Since we are communicating one message, the artwork that supports it must work very hard to support the message. This is where local market know-how can really help. Original photos and images of your business in Kipps Bay interacting with your neighborhood can add value.
It also helps with when your calls to action focus on local events in and around Williamsburg or at your business location.
Every email, no matter how trivial, should have a call to action. This is where all the hard work above pays off. If we omit one, we just wasted resources that could have been spent more cost effectively.
We cover email list building in great detail in our post on small business email marketing. Again, we will just hit the highlights here as it pertains to Williamsburg. Every neighborhood has summer fairs. While these were severely impacted by COVID, in our post COVID world they should roar back with a vengeance. It would be smart to see if you could piggy-back off one or more of them.
Incentives, deals, free trials, and samples are all great options when developing your calls to action. See if you can partner with your neighbors to create a shared promotion. This way one shopper in Williamsburg has two or more places to visit while out in the neighborhood.
In a gentrified neighborhood, your challenge isn’t so much in targeting as it is in standing out. Local digital marketing can help you get your message out.
If your developer helps you set up your tracking codes and other third party integrations, then you can minimize any issues those create.
The beauty of a custom build is there is no trade-off between speed and quality. When you factor in the lost revenue from bounces and poor conversion that a slower site creates, the investment generally pays for itself.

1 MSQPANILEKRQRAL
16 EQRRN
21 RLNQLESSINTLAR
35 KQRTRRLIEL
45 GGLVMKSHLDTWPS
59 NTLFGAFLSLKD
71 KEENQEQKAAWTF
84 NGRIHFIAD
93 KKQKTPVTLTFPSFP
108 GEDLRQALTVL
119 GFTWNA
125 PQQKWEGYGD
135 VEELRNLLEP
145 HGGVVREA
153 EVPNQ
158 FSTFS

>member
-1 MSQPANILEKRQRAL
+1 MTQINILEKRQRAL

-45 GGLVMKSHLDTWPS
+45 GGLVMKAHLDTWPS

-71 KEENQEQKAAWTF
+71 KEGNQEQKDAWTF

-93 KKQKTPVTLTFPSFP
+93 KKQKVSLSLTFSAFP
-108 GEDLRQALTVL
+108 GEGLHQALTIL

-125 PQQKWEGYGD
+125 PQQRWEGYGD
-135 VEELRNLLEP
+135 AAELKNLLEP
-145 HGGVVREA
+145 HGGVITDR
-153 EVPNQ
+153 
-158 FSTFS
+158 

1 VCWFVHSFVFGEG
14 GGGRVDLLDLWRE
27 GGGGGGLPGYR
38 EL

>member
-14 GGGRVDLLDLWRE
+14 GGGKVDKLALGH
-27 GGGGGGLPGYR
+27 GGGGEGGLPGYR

It does not matter that much which theme you choose. All will need some modification to be to pull you out of the 20-40s on Google Page Speed Insights.
There are three common options.
Users expect the same level of user experience (UX) regardless of device. This is simply the bare minimum of performance.
Custom builds are generally designed for mobile first. They are first designed to work on mobile, then scaled for desktop, not the other way around.
There are several very good themes across CMS providers that can provide a seamless UX experience. However, they require some quality control.
These are not generally built mobile first. Therefore the first issue is image sizing. If you let the theme do it, it can cost you on performance. Therefore, you will want to be mindful of these pitfalls if you go this route.
The key challenge with any design is that it is so easy to lost in the visual and aesthetics that we lose track of why people come to a site.
Fundamentally, a website is a communication tool. If we lose sight of this purpose, the performance in terms of dwell time, bounce, or conversion will suffer.
In fact, when users were asked what they valued most in a website they chose finding information by a 7 to 1 margin.
A separate report showed 60% users left because they could find what they needed.
For a great web design, it should excel in three key areas.